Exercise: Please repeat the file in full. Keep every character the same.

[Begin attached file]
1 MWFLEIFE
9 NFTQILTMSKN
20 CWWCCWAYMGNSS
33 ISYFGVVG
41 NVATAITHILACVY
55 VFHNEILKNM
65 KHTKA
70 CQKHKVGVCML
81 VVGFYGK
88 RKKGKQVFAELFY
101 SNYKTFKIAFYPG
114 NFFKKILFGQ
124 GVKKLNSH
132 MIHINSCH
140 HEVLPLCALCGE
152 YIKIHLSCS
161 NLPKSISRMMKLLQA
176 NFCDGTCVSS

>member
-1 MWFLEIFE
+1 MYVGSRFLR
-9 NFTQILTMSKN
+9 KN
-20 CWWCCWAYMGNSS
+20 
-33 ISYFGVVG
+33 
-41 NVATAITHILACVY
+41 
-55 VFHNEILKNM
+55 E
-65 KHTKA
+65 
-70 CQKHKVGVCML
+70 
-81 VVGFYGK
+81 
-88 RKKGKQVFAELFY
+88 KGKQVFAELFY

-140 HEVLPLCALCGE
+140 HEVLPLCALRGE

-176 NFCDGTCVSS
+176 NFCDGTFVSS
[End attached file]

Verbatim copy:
1 MWFLEIFE
9 NFTQILTMSKN
20 CWWCCWAYMGNSS
33 ISYFGVVG
41 NVATAITHILACVY
55 VFHNEILKNM
65 KHTKA
70 CQKHKVGVCML
81 VVGFYGK
88 RKKGKQVFAELFY
101 SNYKTFKIAFYPG
114 NFFKKILFGQ
124 GVKKLNSH
132 MIHINSCH
140 HEVLPLCALCGE
152 YIKIHLSCS
161 NLPKSISRMMKLLQA
176 NFCDGTCVSS

>member
-1 MWFLEIFE
+1 MYVGSRFLR
-9 NFTQILTMSKN
+9 KN
-20 CWWCCWAYMGNSS
+20 
-33 ISYFGVVG
+33 
-41 NVATAITHILACVY
+41 
-55 VFHNEILKNM
+55 E
-65 KHTKA
+65 
-70 CQKHKVGVCML
+70 
-81 VVGFYGK
+81 
-88 RKKGKQVFAELFY
+88 KGKQVFAELFY

-140 HEVLPLCALCGE
+140 HEVLPLCALRGE

-176 NFCDGTCVSS
+176 NFCDGTFVSS